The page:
Muscle: Muscle regeneration
Skeletal muscle contains numerous 'satellite cells' underneath the basal lamina, as shown in the photograph opposite. These are mononucleated quiescent cells. When the muscle is damaged, these cells are stimulated to divide. After dividing, the cells fuse with existing muscle fibres, to regenerate and repair the damaged fibres.
The skeletal muscle fibres themselves, cannot divide. However, muscle fibres can lay down new protein and enlarge (hypertrophy).
Cardiac muscle can also hypertrophy. However, there are no equivalent to cells to the satellite cells found in skeletal muscle. Thus when cardiac muscle cells die, they are not replaced.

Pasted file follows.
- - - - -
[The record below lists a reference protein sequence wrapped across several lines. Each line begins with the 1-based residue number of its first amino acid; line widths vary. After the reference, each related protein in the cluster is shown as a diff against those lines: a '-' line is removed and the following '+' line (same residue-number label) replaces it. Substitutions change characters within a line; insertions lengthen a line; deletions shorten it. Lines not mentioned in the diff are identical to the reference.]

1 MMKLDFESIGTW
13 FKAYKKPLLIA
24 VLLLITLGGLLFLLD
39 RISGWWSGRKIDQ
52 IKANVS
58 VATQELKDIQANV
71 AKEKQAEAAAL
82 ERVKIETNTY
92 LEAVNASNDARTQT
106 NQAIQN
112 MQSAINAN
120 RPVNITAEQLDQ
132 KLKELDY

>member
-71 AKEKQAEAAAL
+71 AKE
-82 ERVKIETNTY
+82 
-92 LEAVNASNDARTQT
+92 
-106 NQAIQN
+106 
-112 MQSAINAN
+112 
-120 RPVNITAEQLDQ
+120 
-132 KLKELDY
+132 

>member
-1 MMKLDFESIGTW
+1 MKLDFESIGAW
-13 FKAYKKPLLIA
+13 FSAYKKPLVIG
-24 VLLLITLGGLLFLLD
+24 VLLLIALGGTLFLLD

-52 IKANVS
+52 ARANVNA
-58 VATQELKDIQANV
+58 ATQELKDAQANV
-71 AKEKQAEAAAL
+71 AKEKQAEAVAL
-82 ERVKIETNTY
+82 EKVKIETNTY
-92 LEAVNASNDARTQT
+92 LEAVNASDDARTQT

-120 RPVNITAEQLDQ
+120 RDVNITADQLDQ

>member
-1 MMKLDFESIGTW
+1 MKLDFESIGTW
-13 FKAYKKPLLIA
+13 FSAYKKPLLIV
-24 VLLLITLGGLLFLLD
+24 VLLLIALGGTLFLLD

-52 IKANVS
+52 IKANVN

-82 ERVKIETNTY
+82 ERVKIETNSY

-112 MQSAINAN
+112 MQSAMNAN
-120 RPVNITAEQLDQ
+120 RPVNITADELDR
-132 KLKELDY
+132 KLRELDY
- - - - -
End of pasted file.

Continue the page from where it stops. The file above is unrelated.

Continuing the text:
Smooth cells have the greatest capacity to regenerate of all the muscle cell types. The smooth muscle cells themselves retain the ability to divide, and can increase in number this way.
As well as this, new cells can be produced by the division of cells called pericytes that lie along some small blood vessels.
Smooth muscle can also hypertrophy.